All Articles Tagged "Facebook IPO"
Our friends at Fox Business have partnered with Girls Just Wanna Have Funds to bring you the low down on the Facebook IPO. Cheryl Casone tells us the good, the bad and shares tips to help you decide whether jumping in now while the stock is hot is the right thing to do.
Facebook entered the world and soon became a world others sought to enter. Despite millions of people being skilled FB users, not everyone fully grasps the concept of the company going public, as it did on May 18 at 9:30AM. FOX Business Network’s Cheryl Casone breaks down the good, the bad and the ugly about the FB IPO, and some tips on investing for beginners.
The Good: The average investor can participate. There are mutual funds that focus on Internet and media stocks that you can buy that will give you exposure to the shares. Fidelity is one example. Ask for a breakdown of what companies they own. Zynga, LinkedIn and Groupon have been other favorites. If you have an account with E*Trade you may still have a chance to buy some shares tomorrow. It will depend on how many investors also want the stock.
The Bad: There is so much hype that many financial analysts are worried the stock is going to sell for more than Facebook is worth overall. For example, Facebook makes money from advertising. GM doesn’t think ads on Facebook are worth buying. Ford does. Who is right?
The Ugly: If you don’t already have a piece of this monster IPO, it may not be worth it for you. There are plenty of technology companies that make phones, televisions, and computers. Is Facebook so important you need to have it on day one? Or two?
Investing, in general, is full of risk, reward and responsibility. Here are some tips for beginners looking to invest in the market:
-The best way to invest in the stock market is to buy mutual funds, index funds, or exchange traded funds. Mutual funds have a paid manager but you do pay for that person and their stock picking skills. If you want to be frugal an index fund is just a basket of 20 stocks, for example, in a particular sector weighted from big to small in their field (energy, technology, or retail for example).
Exchange traded funds (ETFs) are several stocks grouped together but you buy it under one “ticker” just like you would buy one share of McDonald’s.
-If you have never purchased a stock on your own go to the websites of ETrade, Charles Schwab, or Ameritrade. Follow the instructions to set up your account. You can either mail in a check for them to deposit into your account or go to your bank and set up a direct transfer. You will have a username and password you will need to keep on hand in a safe place. Make sure it is easy to remember.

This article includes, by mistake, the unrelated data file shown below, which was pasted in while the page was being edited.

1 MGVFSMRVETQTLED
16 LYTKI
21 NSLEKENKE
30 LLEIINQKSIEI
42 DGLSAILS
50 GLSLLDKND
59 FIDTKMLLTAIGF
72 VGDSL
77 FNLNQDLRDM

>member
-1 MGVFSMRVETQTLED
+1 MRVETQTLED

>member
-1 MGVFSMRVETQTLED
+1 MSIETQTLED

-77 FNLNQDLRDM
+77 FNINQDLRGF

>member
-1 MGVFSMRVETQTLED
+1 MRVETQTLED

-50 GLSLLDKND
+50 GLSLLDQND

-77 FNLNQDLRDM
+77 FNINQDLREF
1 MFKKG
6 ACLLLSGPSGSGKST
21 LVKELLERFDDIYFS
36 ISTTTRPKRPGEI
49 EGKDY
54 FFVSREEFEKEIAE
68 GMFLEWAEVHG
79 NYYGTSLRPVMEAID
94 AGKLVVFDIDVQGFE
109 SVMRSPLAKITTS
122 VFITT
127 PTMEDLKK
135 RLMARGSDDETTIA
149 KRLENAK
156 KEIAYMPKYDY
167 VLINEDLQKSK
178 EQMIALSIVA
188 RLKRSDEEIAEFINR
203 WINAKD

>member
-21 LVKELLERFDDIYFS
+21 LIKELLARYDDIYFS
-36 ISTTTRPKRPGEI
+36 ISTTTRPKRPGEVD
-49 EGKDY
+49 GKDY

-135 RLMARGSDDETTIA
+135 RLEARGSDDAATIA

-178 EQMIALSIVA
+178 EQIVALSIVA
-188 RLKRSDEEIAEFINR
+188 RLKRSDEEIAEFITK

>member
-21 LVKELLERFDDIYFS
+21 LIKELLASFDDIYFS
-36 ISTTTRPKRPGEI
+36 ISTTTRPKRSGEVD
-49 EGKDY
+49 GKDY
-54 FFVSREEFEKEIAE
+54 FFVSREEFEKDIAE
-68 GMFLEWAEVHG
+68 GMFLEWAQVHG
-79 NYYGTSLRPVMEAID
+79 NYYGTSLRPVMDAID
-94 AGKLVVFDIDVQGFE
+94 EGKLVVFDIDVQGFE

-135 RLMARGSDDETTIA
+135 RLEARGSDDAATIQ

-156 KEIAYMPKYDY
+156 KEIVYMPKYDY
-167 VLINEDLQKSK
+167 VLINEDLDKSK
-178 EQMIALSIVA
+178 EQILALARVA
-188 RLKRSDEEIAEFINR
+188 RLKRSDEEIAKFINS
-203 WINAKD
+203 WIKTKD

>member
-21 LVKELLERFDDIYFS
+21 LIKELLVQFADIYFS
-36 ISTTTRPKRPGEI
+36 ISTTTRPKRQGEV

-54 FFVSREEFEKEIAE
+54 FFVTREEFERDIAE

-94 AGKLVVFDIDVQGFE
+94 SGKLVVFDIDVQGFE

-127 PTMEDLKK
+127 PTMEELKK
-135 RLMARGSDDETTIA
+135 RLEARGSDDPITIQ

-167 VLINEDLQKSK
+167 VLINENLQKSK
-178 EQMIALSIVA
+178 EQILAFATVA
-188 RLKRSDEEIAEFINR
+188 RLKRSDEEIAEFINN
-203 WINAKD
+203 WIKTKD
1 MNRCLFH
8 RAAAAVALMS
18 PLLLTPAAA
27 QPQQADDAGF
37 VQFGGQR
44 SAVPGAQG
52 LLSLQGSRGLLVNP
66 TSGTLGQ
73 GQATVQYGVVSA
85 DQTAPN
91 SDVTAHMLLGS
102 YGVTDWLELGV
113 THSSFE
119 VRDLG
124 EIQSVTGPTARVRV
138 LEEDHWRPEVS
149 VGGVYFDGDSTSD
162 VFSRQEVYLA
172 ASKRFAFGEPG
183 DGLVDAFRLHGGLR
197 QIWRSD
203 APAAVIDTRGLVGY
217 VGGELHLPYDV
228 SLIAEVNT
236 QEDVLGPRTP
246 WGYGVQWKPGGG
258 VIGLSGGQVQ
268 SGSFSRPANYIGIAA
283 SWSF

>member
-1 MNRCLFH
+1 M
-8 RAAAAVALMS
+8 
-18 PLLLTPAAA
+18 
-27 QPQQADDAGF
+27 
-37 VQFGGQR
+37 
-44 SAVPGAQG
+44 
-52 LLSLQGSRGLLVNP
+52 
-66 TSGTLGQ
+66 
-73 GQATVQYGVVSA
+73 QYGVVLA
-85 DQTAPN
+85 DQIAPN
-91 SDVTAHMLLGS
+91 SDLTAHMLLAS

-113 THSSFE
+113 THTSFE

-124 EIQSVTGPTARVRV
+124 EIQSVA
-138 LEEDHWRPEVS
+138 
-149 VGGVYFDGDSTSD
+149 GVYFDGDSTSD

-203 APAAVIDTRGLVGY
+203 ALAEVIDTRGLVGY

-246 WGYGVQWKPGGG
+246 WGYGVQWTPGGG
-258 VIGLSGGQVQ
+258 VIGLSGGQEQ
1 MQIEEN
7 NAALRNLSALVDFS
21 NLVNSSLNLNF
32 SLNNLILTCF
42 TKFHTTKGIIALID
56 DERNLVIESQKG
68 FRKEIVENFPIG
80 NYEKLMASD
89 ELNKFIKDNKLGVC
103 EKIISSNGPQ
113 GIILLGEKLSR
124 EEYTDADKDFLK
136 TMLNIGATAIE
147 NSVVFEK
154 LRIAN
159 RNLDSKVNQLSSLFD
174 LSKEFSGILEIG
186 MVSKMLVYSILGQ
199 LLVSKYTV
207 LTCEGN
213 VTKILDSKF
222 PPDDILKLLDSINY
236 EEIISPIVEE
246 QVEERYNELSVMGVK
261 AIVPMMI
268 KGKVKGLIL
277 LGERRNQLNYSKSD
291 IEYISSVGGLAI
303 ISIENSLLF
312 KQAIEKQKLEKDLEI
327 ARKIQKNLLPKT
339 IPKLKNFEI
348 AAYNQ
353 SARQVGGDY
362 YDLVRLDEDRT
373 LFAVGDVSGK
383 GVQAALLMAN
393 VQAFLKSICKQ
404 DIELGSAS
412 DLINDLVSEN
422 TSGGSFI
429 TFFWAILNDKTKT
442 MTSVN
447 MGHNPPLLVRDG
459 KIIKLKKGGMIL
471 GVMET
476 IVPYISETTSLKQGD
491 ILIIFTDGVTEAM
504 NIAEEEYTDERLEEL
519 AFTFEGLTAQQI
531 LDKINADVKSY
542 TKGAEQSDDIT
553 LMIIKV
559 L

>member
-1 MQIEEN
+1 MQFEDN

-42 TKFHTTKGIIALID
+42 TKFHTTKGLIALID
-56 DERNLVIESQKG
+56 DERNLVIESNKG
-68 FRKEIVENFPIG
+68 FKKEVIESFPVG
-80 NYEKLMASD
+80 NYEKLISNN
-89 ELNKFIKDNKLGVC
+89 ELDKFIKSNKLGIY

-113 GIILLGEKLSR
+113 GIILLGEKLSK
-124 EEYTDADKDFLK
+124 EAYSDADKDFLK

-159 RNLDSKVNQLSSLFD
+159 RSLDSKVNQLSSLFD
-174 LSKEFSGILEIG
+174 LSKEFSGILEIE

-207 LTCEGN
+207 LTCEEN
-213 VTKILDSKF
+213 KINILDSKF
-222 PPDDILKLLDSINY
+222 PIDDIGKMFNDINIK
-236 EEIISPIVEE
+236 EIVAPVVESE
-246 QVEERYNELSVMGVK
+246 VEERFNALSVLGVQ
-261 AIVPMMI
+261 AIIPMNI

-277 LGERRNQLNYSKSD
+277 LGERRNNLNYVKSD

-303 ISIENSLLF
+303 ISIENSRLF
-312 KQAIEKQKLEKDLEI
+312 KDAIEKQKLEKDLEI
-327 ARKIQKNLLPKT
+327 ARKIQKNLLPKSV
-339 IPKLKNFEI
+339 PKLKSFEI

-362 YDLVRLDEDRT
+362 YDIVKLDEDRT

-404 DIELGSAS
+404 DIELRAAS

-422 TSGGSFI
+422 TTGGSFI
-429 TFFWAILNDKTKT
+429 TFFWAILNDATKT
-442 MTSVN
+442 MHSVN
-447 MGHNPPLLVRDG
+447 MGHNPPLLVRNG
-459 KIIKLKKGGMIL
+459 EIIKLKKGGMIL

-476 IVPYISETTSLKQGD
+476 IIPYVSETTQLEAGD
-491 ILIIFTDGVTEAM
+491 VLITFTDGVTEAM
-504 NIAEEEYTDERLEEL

-There are pages and pages of stocks. Simply look through the site and see what sections interest you whether its energy, pharmaceutical, retail, or insurance companies. These sites will give you details about each company and the choice is yours which ones you wish to buy. You decide how many shares you want judging by the price per share and click the “buy” or “purchase” button. It is the same as buying jeans on the internet.
-My advice: buy companies you know. It may surprise you that the brands or entities you find exciting often have a very similar impact on others.
Written by Ginger, CEO of Girls Just Wanna Have Funds ™- breaking financial ceilings, one stiletto at a time. There she publishes tips and articles that will help women light up their financial lives and take control of their deepest money issues.
Facebook is used by people around the world representing a multitude of diverse cultures and nationalities. But despite its’ users multiplicity, the Facebook board of directors is looking rather one-sided.
Black Enterprise relays that the multi-billion dollar social networking filed paperwork for an initial public offering with the Securities and Exchange Commission earlier this month. Last week potential buyers were able to look at the company’s finances. They revealed that last year Facebook earned $1 billion of profit from $3.71 billion in revenue; advertising comprised 85 percent of that income while social gaming and other fees accounted for the remainder.
Despite the significant financial opportunity, buyers also can’t ignore that Facebook’s CEO Mark Zuckerberg did not invite any women or minorities to its board of directors.
CalSTRS, a California pension fund with about a $30 million investment in Facebook was very vocal in its disapproval.
“We are disappointed that the Facebook board will not have any woman members,” Anne Sheehan, the director of corporate governance for CalSTRS wrote to Zuckerberg in a letter.
CalSTRS portfolio manager Janice Hester-Amey, also added that Facebook wasn’t simply overlooking women, but men of color as well.
While it is true that Sheryl Sandberg, Facebook’s chief operating officer and highest paid employee is a woman, she alone cannot represent all women on Facebook and certainly not minorities.
In defense, Facebook also pointed to its Year Up program as a means of instilling diversity. This one intensive training program targets low-income young adults from ages 18-34. The program offers participants hands-on development, college credit and corporate internships.
While this training program may do offer assistance to minority communities, Facebook will not be able to claim its diverse until faces of color and women begin to show a presence in its high ranking positions.